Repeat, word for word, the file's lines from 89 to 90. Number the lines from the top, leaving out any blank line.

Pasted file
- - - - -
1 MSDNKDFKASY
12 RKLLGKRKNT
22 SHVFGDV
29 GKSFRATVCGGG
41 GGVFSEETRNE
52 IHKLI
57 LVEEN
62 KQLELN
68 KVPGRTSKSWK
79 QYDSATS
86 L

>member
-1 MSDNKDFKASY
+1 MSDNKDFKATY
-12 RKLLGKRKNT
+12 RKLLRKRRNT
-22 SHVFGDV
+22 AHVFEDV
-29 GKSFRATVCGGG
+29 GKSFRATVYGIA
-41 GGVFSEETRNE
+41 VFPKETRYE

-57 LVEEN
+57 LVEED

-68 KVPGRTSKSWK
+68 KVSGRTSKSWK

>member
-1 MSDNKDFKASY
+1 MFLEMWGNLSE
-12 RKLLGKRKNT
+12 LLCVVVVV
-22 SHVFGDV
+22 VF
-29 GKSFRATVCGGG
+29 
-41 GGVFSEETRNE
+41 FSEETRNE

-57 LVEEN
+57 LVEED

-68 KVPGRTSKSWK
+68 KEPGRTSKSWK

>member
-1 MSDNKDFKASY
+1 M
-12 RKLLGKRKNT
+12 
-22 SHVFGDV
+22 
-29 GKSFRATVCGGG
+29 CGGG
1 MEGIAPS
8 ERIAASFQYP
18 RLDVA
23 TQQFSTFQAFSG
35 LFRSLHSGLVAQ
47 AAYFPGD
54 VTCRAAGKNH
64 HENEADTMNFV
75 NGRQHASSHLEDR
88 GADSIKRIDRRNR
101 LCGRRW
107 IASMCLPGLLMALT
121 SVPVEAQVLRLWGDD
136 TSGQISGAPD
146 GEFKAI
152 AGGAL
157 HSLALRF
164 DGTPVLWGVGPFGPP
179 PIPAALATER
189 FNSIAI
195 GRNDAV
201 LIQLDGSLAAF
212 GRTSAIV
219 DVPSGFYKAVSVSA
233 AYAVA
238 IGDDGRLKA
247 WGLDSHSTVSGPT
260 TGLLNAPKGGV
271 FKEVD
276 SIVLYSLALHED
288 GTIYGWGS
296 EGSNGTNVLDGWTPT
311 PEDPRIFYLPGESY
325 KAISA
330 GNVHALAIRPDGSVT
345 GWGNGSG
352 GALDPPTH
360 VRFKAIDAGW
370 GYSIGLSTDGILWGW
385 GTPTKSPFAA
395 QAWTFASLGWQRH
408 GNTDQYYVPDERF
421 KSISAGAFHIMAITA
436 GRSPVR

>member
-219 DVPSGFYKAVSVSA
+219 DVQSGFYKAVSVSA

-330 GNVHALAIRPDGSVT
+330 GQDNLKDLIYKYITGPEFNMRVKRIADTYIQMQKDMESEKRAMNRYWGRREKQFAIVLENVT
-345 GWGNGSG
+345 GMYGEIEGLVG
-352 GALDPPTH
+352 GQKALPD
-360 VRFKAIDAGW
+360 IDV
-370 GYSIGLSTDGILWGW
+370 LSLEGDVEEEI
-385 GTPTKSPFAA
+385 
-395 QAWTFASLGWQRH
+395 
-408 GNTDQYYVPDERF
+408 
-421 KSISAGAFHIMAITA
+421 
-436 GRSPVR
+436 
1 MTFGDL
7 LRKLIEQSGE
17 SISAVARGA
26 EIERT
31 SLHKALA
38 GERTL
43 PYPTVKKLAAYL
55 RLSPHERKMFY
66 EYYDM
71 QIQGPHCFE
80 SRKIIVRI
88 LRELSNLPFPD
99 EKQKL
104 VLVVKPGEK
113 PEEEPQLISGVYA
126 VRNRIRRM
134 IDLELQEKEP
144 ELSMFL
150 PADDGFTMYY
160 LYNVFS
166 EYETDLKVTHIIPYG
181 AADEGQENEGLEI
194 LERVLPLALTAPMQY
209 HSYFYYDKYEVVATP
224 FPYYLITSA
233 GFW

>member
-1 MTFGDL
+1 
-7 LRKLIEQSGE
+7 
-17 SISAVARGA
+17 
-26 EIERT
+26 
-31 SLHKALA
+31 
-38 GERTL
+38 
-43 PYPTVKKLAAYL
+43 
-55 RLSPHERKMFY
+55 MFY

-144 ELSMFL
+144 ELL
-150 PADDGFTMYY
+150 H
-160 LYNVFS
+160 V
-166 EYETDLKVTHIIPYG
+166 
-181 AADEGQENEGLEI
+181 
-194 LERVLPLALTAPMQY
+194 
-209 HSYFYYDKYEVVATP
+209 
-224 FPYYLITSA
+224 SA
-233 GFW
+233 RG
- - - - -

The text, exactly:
370 GYSIGLSTDGILWGW
385 GTPTKSPFAA